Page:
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Tuesday, January 21st, 2014 at 12:32 pm  |  2 responses

Vaguely Literary: Chris Paul x Of Mice and Men

Read up, CP3.

Now that coaching legend and bibliophile Phil Jackson has moved on from the NBA, we need someone to recommend books to NBA players. We don’t have PJ on our list of contributing writers, but we do have a high school English teacher.—Ed.

Vaguely Literary

by Sam Rubenstein / @samrubenstein

Chris Paul, I suggest you read John Steinbeck’s Of Mice and Men, the story of a leader, a friend, who has to make the most difficult of choices. 

George is shrewd, calculating, smart. George is you. He has a dream of owning land and living the sweet life of a farmer. This is a noble yet humble dream, sort of like how you wish you were an insurance claims adjuster. But George is not the character that readers remember.

Anyone who has read Of Mice and Men remembers the loveable Lennie, a big guy with physical skills who doesn’t have it all upstairs. It’s kind of like having a big man on your basketball team who flies over the rim and gets all the highlights and attention but has a low basketball IQ. He’s fun to read about, but that Lennie is a real pain for George. The problem with a guy like that is they keep messing things up for you, a born winner who’s had to carry a heavy burden your whole basketball life.

George and Lennie live their life on the run. They have to escape from places that were holding them back. You got out of New Orleans so you know what it is to go out of town looking for work. Reading this novella is a little happy trip down memory lane for you. If for some reason you’ve wondered if you made the right choice by moving on, don’t worry, you did.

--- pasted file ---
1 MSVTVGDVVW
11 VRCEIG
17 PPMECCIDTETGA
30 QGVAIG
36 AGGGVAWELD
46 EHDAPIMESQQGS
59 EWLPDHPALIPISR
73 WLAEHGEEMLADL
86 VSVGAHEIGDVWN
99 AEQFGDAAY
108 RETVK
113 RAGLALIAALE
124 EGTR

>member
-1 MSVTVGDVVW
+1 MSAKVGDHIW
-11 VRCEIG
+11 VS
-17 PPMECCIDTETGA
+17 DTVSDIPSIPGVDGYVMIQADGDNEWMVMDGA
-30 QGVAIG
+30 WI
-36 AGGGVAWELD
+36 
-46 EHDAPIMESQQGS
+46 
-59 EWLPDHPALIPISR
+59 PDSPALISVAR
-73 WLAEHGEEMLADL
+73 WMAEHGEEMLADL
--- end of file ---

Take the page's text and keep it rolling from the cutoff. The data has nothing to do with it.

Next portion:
George and Lennie have a boss named Curley. He’s not such a nice guy; definitely a bully who enjoys abusing his power. You know him as Donald Sterling. We could get into the characters and all of the ways George has to cleverly manipulate his situation in a depression era setting like you manipulate lesser point guards. Just stay away from Curley’s wife and you’ll be fine.

The ultimate theme of the novel is the death of the American Dream. George and Lennie have this vision and they believe that through hard work they can achieve it, but there is something haunting them that will never allow this to happen. Everyone wants to play for the Lakers, winning Championships, but when you don’t get that shot, you end up where you are. And let’s be honest, you know your team is cursed and something tragic is coming. George has to make a tough call at the end, a real pronounced break from his partner. The way things are going, you may find yourself in a similar position soon. Read on to find out how George handles it.

I know it’s L.A. and there are tons of distractions, but it seems like your career could be at a bit of a crossroads and John Steinbeck’s words could provide some clarity.

Previously:
Rajon Rondo x The Catcher in the Rye
Dwight Howard x Ender’s Game
Carmelo Anthony x Lord of the Flies

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  • Spottieottiedopaliscious

    This is the coolest column on SLAM. I wish I would have had Sam as a teacher.

    An aside-it’s interesting that Steinbeck was writing about the death of the American dream then and Hunter S. Thompson was doing the same thing in his own way 34 years later. Steinbeck writing during the Depression after the illusory wealth bubble burst and HST doing so after the momentum of the counter culture movement began to fade, Nixon was elected in 68 and soon to be re-elected in 72, and the hopes of a different/better America were all but gone. I guess that’s the thing about dreams: they are a distortion of reality and eventually you wake up from them.

    Thanks for what you do Sam.

  • http://www.rich-imaging.com/ Dutch Rich

    Keep up the good work Samwise hero of Many!!

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